An achievement in cricket watching: being present at the last day of the English season, and at the first of the New Zealand season a month later. Superficially, the scenes were similar; sun beaming from a blue sky. But for the stillness of the St Lawrence there was a nail-your-granny-down northerly at the Basin. I have never changed seats so often during one day’s play, as I attempted to keep out of the wind and in the sun.

It was good to have the opportunity to watch at this time of year. For several seasons almost all pre-Christmas domestic first-class play in New Zealand has been scheduled within the working week, but a change of plan has given those of us who toil at the coalface of the economy the opportunity to watch some cricket. For once, the term “crowd” could be deployed with only a suggestion of irony or hyperbole, there being a couple of hundred present to enjoy the afternoon. The second day is a public holiday (the start of the season should always be celebrated thus).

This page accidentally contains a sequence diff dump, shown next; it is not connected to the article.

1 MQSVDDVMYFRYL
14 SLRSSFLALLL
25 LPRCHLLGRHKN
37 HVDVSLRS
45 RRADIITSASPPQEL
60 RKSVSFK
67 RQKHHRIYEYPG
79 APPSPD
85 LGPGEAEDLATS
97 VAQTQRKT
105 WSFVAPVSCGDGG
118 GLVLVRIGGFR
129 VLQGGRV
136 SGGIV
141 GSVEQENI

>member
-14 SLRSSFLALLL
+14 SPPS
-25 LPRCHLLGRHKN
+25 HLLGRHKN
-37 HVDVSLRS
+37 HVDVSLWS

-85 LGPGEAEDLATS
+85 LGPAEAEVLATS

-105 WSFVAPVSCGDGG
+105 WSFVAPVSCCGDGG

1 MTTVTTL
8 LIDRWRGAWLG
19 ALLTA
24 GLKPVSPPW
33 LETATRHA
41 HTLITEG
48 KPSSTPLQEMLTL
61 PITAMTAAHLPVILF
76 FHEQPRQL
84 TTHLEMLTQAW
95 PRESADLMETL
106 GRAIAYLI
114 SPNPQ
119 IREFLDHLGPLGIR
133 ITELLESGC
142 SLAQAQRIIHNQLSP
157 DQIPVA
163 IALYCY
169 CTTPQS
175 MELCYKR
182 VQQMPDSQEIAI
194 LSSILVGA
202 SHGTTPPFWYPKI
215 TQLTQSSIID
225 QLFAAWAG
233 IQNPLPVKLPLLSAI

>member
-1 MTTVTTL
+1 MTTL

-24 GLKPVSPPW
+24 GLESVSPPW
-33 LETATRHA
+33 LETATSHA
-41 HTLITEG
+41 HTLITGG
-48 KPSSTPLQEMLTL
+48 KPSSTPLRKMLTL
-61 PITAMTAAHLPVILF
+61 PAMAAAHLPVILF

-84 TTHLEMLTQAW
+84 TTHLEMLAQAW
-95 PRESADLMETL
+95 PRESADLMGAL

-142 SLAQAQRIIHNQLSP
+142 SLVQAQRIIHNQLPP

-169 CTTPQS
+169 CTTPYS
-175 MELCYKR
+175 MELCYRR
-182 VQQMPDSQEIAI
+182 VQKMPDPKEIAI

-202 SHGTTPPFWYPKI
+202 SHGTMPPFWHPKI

Jesse Ryder returned to cricket today, something it was feared he might not do in the dark hours that followed the assault he suffered in Christchurch at the end of last season. It is the walls of the visitors dressing room off which he will bounce his bat if things do not go well; he has moved south in search of the peace of mind that will enable him to reclaim his rightful place in the national team.

Brent Arnel has come to the capital from Northern Districts. He joins Mark Gillespie (with whom he was joint leading wicket taker in the Plunket Shield last season) and Andy McKay in what is, on paper at least, as threatening a fast-medium attack as there is in the competition. I trust that Arnel had worked out that as the established leader of the attack it is Gillespie who has the choice of ends, leaving him and McKay to labour into the wind. Within the first half-hour Arnel had been hit for the first six of the season, a top-edged hook by Neil Broom that cleared the JR Reid Gates. You may infer that Otago won the toss and elected to bat, finishing the day on 358 for three.